Gardner Intelligence Blog

Durable Goods New Orders Contraction Slowing

Durable Goods New Orders Contraction Slowing

New orders for real durable goods totaled $216,171 million in July. This was just 5.7% less than one year ago, which was the slowest rate of month-over-month rate of contraction in the last five months. The month-over-month rate of contraction peaked in April at 31.2%. 

The result was that the annual rate of change contracted 9.8%, which was the fastest rate of annual contraction since April 2010. However, the all-time high consumer durable goods spending in July means that durable goods spending is indicating a bottom in the rate of contraction in durable goods new orders may be near. 

One-Month Net Jobs Change Shows Early Employment Rebound

After the collapse of nearly 21-million US nonfarm jobs in April according to the Bureau of Labor Statistics, the ensuing rebound has exceeded 1-million jobs per month since May.  The August reading released today (9/4) reported 1.37M new jobs added.  Within the manufacturing industry a healthy 29,000 jobs were added in August by this measure.

Source: Bureau of Labor Statistics, visualized by Gardner Intelligence

August Business Index Breaks Through into Expansionary Territory

The Gardner Business Index closed August at 50.7, marking its first expansionary reading since February 2020 and COVID’s initial disruption of the world economy. Readings above a level of 50 indicate expanding business activity. The further above 50 a reading is the faster business activity is expanding compared to the prior month.  Of the six components which constitute the Index three reported expanding activity, these were led by supplier deliveries which was followed by production and new orders.  In a post-COVID first, production and new orders both reported their first month of expansionary activity.  As explained in our previous reports, COVID-period readings of supplier delivery activity have been abnormally high because of disruptions to supply chains as opposed to growing supply chain backlogs, thanks to strong economic growth.  Of the remaining components of the Index, employment activity reported almost no change compared to the prior month and was followed by exports and backlogs, both of which extended their slowing contraction trends.

As previously reported, COVID’s disruption to the economy has substantially elevated supplier delivery readings since February.  Removing the influence of supplier deliveries from the overall Index reading would lower the latest reading to 49.2 and mark the fourth consecutive month of rising Index readings below 50.  Rising readings that are below ‘50’ signal slowing contraction in business activity.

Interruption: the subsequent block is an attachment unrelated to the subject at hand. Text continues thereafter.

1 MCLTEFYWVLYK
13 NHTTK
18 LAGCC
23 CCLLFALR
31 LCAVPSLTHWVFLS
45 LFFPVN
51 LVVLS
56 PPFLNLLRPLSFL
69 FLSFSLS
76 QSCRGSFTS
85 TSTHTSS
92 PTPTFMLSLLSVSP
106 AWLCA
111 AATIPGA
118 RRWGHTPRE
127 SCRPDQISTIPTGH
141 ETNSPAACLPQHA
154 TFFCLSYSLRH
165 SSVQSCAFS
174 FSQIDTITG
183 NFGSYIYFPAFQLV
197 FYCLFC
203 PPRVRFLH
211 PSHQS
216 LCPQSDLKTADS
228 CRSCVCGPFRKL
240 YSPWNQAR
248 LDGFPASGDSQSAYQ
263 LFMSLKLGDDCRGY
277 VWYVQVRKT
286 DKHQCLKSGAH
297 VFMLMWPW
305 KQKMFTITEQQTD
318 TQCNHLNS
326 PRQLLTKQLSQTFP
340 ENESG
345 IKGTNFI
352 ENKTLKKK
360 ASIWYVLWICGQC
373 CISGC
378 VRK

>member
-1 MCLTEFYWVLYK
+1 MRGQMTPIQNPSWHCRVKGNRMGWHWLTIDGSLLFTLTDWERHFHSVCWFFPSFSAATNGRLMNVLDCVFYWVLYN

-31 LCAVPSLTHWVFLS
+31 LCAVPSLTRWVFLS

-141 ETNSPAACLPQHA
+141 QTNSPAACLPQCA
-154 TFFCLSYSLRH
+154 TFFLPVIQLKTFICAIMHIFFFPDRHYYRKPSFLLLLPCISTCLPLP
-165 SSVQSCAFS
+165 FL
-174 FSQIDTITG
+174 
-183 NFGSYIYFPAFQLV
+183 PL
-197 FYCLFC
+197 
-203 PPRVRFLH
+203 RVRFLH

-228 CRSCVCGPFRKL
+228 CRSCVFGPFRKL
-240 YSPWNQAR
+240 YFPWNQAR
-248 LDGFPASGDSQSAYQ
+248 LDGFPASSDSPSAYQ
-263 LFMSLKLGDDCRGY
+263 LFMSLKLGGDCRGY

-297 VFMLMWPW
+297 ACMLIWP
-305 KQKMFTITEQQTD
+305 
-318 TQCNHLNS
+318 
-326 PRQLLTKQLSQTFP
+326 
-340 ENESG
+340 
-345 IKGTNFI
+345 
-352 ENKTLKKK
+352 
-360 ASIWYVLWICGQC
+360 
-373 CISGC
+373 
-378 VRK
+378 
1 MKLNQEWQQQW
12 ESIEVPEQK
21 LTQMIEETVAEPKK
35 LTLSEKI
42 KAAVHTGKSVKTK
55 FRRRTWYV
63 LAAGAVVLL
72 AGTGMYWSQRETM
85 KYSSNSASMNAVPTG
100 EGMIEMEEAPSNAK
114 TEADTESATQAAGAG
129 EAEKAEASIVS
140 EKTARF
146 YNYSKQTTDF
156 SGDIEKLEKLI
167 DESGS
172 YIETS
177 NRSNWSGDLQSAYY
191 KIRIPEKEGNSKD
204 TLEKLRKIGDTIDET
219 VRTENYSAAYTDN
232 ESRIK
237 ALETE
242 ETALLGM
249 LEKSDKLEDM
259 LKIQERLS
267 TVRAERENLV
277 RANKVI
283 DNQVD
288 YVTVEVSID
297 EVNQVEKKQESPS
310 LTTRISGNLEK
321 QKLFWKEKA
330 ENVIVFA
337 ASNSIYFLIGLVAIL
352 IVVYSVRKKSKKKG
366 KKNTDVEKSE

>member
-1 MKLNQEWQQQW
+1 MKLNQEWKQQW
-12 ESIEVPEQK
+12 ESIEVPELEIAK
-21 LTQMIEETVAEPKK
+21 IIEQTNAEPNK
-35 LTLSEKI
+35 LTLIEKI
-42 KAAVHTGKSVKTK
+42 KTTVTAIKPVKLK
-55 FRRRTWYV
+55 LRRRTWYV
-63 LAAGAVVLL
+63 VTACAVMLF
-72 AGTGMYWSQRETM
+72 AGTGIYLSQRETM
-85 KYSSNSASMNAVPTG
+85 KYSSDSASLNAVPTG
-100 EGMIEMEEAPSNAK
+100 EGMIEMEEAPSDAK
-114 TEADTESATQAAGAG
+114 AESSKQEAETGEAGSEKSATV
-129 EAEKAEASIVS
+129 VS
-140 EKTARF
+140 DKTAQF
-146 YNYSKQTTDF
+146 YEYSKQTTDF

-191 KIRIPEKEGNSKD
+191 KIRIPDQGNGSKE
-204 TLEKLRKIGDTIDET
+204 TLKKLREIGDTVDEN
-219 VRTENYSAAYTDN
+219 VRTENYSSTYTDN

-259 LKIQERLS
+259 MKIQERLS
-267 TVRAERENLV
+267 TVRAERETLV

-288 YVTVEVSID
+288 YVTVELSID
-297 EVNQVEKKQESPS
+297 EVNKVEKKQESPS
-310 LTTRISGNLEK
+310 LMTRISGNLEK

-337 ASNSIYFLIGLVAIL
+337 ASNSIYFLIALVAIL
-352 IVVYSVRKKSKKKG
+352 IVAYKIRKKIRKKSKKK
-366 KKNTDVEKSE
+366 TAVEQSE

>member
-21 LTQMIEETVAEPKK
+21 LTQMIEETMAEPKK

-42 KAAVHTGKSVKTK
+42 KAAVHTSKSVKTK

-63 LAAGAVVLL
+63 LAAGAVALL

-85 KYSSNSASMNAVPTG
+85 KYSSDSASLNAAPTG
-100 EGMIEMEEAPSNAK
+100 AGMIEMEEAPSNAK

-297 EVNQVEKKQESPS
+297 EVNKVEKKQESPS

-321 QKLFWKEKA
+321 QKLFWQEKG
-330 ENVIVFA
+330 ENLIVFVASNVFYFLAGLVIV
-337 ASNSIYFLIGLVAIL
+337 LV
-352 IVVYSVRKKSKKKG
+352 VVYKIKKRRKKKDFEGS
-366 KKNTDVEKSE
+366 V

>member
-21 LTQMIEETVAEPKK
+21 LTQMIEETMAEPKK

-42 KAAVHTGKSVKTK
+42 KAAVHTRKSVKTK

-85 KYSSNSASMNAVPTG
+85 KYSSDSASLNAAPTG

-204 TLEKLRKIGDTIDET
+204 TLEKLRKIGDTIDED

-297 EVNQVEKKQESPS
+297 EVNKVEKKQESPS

Disposable Income Grows from One Year Ago

Disposable Income Grows from One Year Ago

In July, real disposable income was $16,088 billion. This was the third straight month that the level of real disposable income declined, which is very unusual historically. Also, July income was 8.4% more than one year ago. However, the one-month rate of growth decelerated for the third consecutive month. All of the above is due to government transfer payments such as expanded unemployment insurance and government stimulus checks. 

The annual rate of growth accelerated to 4.8%. This was the fastest rate of annual growth since June 2015. Normally, this kind of acceleration would lead to a dramatic increase in consumer spending. While the increased government transfer payments may have helped support consumer spending, the question is what happens to consumer spending when those payments end.

Consumer Durable Goods Spending Hits All-Time High

Consumer Durable Goods Spending Hits All-Time High

In July, real consumer durable goods spending was $2,027,435 million, which is an all-time high and the first time real consumer durable goods spending was more than $2 trillion. The month-over-month rate of growth for durable goods spending was 13.4%, which was the fastest rate of growth since February 2004. Also, it was the second straight month with faster than 11% growth.

The annual rate of growth accelerated for the second straight month to 3.6%. The real 10-year Treasury rate, which is the nominal rate minus the rate of inflation, was -0.88%. This was the seventh consecutive month and 10th of the last 12 that the real rate was negative. So far, lower interest rates combined with increased government transfer payments and the stock market at all-time highs have been enough to significantly boost durable goods spending. The question is, will that continue when government transfer payments run out?

Reports

Top Shops

‘Top Shops’ is a benchmarking and recognition program designed to help shops build their business.

World Machine Tool Survey

An independent annual survey that collects statistics from machine tool consuming and producing countries and compares them in real U.S. dollars.

Capital Spending Survey

An annual survey that collects statistics regarding budgeted spending on machine tools, testing equipment, software and more.

Gardner Business Index

A diffusion index measuring month-to-month changes in activity at durable goods and discrete parts manufacturing facilities.